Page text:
UNITED NATIONS RECEIVES MOONROCK FROM
VIENNA, 11 June (UN Information Service) – A piece of rock from the Moon is being lent to the United Nations at Vienna by the United States of America’s National Aeronautics and Space Administration (NASA). The lunar sample, which is about the size of a golf ball, will be the centrepiece of the UN Office for Outer Space Affairs (OOSA) Space Exhibit inside the Vienna International Centre.
The Moon rock will be the biggest piece in Austria and only the second piece of the Moon in the country. It is being presented today (11 June 2002) to the United Nations Director-General of the United Nations Office at Vienna, Antonio Maria Costa by the Ambassador of the US Mission to International Organizations in Vienna, Kenneth C. Brill.
Lunar sample 15459,6 (014) is a 160-gram fragment of a 4.8kg Moon rock collected by US astronaut James Irwin during the Apollo 15 mission which landed on the Moon on 30 July 1971. During the mission the astronauts used a Lunar Roving Vehicle to travel nearly five kilometres from their Lunar Module, Falcon.
The moonrock is part of just 342.3kg of lunar rock and soil on Earth that has not been exposed to air or moisture. It is a lunar highland breccia. Breccias were formed by meteors and comets hitting the Moon. This type of rock is 3.9 billion years old, older than most rocks on the Earth’s surface. It is a mixture of rock from the lunar mountains and plains or dark ‘seas’ which can seen from Earth. Lunar rocks do not weather and provide scientists with valuable information on the formation of the planets and the sun.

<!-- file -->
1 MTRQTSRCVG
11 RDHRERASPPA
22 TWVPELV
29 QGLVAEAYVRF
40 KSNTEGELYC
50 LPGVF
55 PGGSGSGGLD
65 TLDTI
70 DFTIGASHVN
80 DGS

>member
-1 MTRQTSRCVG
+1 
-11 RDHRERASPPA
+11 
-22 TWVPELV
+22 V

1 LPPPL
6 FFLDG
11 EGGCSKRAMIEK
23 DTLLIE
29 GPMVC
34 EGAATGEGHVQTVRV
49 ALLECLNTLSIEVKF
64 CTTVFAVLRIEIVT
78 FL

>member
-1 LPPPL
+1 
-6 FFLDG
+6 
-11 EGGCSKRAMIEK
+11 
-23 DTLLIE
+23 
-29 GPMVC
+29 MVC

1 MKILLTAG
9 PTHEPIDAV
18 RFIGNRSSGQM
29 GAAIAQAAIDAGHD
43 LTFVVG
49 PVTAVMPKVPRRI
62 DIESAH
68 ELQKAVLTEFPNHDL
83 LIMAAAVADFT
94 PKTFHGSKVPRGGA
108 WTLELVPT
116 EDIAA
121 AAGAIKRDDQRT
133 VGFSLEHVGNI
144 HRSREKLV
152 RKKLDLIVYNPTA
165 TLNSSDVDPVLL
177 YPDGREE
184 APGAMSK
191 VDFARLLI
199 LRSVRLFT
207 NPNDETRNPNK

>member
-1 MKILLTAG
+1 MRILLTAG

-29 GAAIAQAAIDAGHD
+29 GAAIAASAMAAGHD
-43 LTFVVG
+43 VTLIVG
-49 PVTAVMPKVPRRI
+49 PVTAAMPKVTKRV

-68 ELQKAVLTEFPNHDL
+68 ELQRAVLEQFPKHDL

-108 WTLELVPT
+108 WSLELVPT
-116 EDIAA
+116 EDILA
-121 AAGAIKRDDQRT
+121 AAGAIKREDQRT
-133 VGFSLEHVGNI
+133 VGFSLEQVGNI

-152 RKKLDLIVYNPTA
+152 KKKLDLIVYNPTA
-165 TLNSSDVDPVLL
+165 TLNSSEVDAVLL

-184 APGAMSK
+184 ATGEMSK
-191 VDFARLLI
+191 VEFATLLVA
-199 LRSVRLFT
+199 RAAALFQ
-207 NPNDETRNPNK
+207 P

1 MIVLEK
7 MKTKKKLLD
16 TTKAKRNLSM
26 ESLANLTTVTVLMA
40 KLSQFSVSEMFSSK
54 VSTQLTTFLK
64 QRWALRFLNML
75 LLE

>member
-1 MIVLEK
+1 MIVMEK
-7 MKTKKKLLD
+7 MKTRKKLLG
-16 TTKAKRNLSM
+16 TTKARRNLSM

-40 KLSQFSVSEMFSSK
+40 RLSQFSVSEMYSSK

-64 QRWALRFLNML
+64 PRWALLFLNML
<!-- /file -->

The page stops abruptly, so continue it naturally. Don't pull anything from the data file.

OOSA is responsible for promoting international cooperation in the peaceful uses of outer space. It serves as the secretariat for the Committee on the Peaceful Uses of Outer Space and its two Subcommittees, promotes the progressive development and codification of international space law and discharges the Secretary-General’s responsibilities under the five international treaties governing outer space. Through its Programme on Space Applications OOSA works to promote the use of space science and technology for the economic and social development of all nations, in particular developing countries.
The Committee on the Peaceful Uses of Outer Space (COPUOS) will be holding its forty-fifth session in Vienna from 5-14 June 2002.
For more information visit the web site of the UN Office for Outer Space Affairs at www.oosa.unvienna.org
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